Racial issues heat up; BYU accused of racism, blacks get priesthood in ’70s

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    The Daily Universe celebrates 50 years


    By SARA ELIZABETH PAYNE

    In a Sports Illustrated article, author Alexander Wolff described the athletic atmosphere of the 1960s and 1970s as one in which, although open to the idea of integrated schools, many people saw allowing blacks on their football teams as ?mess[ing] with the sacraments.?

    ?Trailblazers at major universities all over the South endured on-field cheap shots, racial slurs from fans, and hate mail and abusive phone calls in their dorms,? the article states.

    On the West Coast, however, the Western Athletic Conference was caught in its own racial war and Brigham Young University was not immune to topics of racial debate and protests by opposing teams within the conference.

    Although many students at BYU didn’t see what the big deal was, web and game-program coordinator for BYU athletics Ralph Zobell said several universities picketed and protested against the university because of its perceived racism.

    Fourteen University of Wyoming football players in 1969 wanted to wear armbands protesting alleged racial policies at BYU. Because of a policy set in place by coach Lloyd Eaton that prohibited players from protesting, the football players were suspended.

    Zobell, who was a student at Wyoming at the time, said although most students were curious, some members of the university?s Black Student Union demonstrated at church buildings.

    ?They picketed the church institute of religion,? he said. ?I remember going to priesthood meeting and having to cross a picket line, and they video taped me as I went into church.?

    Negative feelings toward the church and BYU were the impetus behind the church sending to the Wyoming, then-BYU spokesman Heber Wolsey, to dispel myths about the church.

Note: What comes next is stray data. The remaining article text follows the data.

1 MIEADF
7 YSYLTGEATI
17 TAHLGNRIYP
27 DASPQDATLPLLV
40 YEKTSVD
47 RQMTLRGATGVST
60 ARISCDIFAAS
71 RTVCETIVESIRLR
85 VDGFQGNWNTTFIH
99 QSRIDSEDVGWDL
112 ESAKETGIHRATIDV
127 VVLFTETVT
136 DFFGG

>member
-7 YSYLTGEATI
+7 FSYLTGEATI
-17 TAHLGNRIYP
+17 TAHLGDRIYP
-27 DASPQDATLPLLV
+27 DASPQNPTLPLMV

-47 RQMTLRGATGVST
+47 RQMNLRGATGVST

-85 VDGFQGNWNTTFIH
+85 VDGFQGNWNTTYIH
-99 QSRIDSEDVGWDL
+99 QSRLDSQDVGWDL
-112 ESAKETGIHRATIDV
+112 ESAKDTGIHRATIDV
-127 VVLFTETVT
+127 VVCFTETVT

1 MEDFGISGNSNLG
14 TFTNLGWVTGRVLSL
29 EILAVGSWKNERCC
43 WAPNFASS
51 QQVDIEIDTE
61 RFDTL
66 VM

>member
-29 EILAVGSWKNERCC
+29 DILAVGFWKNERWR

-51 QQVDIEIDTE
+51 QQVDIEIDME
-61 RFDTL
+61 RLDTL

Wolsey said explaining that there were black people in the church was a great help to him when trying to allay heightened emotions. When they asked what black person would be a member of the LDS Church, Wolsey called up Darius Gray, a member of the LDS church and an employee of KSL-TV in Salt Lake City.

    After explaining the heightened situation at Wyoming, Gray agreed to immediately fly to Wyoming and assist Wolsey in lectures and discussions.

    ?He was a tremendous asset to the church in saying why he was a member,? Wolsey said.

    Throughout the ?70s, Wolsey traveled throughout the country speaking at several colleges and communities that were concerned about church policies.

    The University of Arizona in October 1970 sent a six-member ?fact-finding committee? to determine if BYU was racist after they said ?rhetoric had escalated too far? with regards to racism and the Western Athletic Conference.

    The Daily Universe reported that the school’s committee determined BYU was not racist, but was an ?isolated institution whose members simply do not relate to or understand black people.?

    The findings were presented on Arizona’s campus the same week. Still, when BYU football players showed up at University of Arizona?s stadium a week later, they were met by 75 picketers demonstrating against racism at BYU.

    Although spokeswoman Carri Jenkins said BYU does not keep track of individuals by race and so cannot track who was the first black person to attend BYU, Zobell said there were a few black athletes during the 1970s.

    That fact still didn’t quell some schools’ anger.

    Stanford and San Jose State University both refused to play BYU in any sport because of what they called racism at BYU.

    Then in 1978, President Spencer W. Kimball of The Church of Jesus Christ of Latter-day Saints announced that blacks were allowed to receive the priesthood. The Daily Universe published a special afternoon ?Extra!? edition explaining what the revelation meant to members of the church community.

    Coverage after that announcement continued to highlight achievements of black BYU graduates including Mary Sturlaugson Eyer, who was the first black female missionary for the church. Eyer, who joined the church in 1976, told The Daily Universe she believed ?Mormons taught that blacks ? could never be anything in their church.?

    Although racial tension has subsided, Zobell said some University of Wyoming fans say the football team has never been the same since the incident decades earlier with the ?Black 14? as they had come to be known.

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